Snowball Math
Fill a clear jar with snowballs/cotton balls. Let each child estimate how many snowballs are in the jar and write their name and answer on a sheet of paper. At the end of the day count the snowballs. Who guessed more? Who guessed less? 

*Let the children use the “snowballs” to make sets or to do addition and subtraction problems.

Science Experiment 
Give each child a clear cup with an ice cube in it. Ask them to draw a picture of what it looks like. Have them predict how many minutes it will take their ice cube to melt. Encourage them to draw what it looks like after five minute intervals.

Snowball Reading and Math
Give each child a sheet of scrap paper. Tie this in with skills you want to reinforce by having them write a letter, vocabulary word, math fact, etc. on the paper. Wad up the paper to make snowballs. Divide the class into two teams facing each other. When the teacher says, “Let it snow!” the children start throwing their snowballs at the opposite team. Before children can throw the snowball back they must open it up and tell a team member the information on the paper. (It’s O.K. to ask for help.) After several minutes the teacher says, “Freeze!” and everyone must stop throwing. Each team gathers up the snowballs on their side and counts the amount. Who has more? Who has less? In this game, the team with the least amount is the winner.
*Keep throwing snowballs as long as the children are interested.

Frosty’s Magic Hat
Make flashcards for letters, numerals, words, math facts, or other skills. On several cards draw a black hat. Explain that when Frosty’s magic hat appears the children get to stand up and dance around. This is an easy game that you can play during transitions if you only have a few minutes.
                                                                       
Snowman’s Mystery Word
Draw a snowman on the board. Think of a word or phrase and put blanks for each letter. Children guess letters (similar to Hangman). The teacher writes the letters on the appropriate spaces. If a letter that is not in the word/phrase is called out the teacher erases part of the snowman and puts the letter in the “trash pile.” Can they decode the word before the snowman is erased?

Snowball Seriate
Cut different sizes snowballs (circles) out of cardstock. Let children seriate them from largest to smallest.

Counting Snowmen
Cut out 10 or 20 snowmen from heavy paper. Write the numerals 1-10 (or 20) on their bodies. Mix up the snowmen and then have the children put them in order.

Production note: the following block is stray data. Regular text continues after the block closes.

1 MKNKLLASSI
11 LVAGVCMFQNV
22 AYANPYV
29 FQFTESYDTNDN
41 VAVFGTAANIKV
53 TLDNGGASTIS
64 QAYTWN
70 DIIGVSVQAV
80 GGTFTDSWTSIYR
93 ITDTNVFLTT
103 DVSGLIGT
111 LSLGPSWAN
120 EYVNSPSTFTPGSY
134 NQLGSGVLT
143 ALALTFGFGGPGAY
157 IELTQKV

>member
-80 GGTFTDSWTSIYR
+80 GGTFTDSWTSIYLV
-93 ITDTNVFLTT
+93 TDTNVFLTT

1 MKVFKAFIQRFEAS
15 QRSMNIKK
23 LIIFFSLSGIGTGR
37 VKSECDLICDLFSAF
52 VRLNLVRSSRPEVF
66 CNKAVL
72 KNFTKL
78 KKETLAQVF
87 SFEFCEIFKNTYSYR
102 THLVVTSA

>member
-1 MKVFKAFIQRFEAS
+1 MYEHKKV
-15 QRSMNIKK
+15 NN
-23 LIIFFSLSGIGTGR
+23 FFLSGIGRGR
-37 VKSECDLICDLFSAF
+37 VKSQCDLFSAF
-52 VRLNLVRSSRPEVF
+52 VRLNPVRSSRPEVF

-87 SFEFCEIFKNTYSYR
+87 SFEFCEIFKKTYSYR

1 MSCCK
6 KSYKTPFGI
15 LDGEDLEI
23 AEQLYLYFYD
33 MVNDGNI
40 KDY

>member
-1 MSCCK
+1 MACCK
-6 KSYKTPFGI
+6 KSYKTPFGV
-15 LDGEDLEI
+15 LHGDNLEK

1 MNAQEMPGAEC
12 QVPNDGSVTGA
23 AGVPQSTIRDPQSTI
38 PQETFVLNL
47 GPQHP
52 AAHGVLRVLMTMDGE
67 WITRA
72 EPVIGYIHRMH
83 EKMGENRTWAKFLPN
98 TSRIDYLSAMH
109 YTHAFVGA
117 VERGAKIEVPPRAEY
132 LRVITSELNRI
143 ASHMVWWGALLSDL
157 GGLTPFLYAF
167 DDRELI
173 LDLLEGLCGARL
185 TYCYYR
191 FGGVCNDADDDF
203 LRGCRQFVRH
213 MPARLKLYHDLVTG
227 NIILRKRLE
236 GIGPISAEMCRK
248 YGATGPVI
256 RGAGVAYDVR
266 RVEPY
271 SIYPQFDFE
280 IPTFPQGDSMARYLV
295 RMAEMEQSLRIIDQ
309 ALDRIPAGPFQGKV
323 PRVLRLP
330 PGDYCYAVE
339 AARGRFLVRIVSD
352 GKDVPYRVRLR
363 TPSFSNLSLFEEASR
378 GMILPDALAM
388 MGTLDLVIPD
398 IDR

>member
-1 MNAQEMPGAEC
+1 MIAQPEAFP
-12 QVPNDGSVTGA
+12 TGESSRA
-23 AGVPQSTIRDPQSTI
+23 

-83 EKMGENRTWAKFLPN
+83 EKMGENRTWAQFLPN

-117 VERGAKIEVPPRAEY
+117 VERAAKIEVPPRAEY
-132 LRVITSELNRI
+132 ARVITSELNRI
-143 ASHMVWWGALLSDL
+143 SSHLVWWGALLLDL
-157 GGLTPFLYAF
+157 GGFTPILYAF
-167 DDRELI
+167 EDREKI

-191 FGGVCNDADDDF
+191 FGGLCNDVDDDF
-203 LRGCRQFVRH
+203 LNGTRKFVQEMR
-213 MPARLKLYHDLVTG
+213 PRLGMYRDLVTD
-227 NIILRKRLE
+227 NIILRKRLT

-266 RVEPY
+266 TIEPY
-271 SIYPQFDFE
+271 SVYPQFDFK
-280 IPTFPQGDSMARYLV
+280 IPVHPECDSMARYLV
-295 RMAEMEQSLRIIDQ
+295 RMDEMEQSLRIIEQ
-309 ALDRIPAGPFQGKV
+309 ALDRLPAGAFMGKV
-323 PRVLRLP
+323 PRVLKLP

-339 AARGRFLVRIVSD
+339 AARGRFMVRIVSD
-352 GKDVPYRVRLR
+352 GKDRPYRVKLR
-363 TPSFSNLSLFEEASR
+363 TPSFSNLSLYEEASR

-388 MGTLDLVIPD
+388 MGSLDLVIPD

Sunday, December 27, 2020

SNOWING SNOWMEN

Whether you live in Alaska or Florida, everybody loves snowmen! Here's a finger play, puppet poem, and story you can make this week and you'll be good to go back to school!


Five Little Snowmen Finger Play
Five little snowmen fat. (Hold up five fingers.)
Each wore a different hat.
Along came the sun and melted one. (Bend down one finger.)
Now, what do you think about that?

Four little snowmen fat… (Hold up four fingers.)
Three…Two…One
                                               

Cut snowmen out of felt as shown. Place a different colored hat on each one. Remove one snowman as each verse is said. 
*Place the flannel board and snowmen in a center so children can practice saying the rhyme and make sets.
*Make a simple flannel board by gluing a piece of felt to the front of a file folder. Staple the sides. Store pieces inside and glue a copy of the poem to the back.

Snowman Puppet
Cut a snowman out of heavy paper and decorate with markers. Cut a circle for the nose the width of your index finger. Cut another circle the size of your index finger out of a cup. Match up holes and tape the snowman in place. Put your hand in the cup and stick your index finger through the hole as you repeat the rhyme below.
A chubby little snowman
Had a carrot for a nose.
Along came a bunny
And what do you suppose?
That hungry little bunny
Looking for some lunch
Ate that little snowman’s nose
Nibble, nibble, crunch! (Slowly pull your finger back into the cup.)



Snowman’s Story

Once there was a beautiful snowman made of white snow. Along came a red bird one day and the bird said,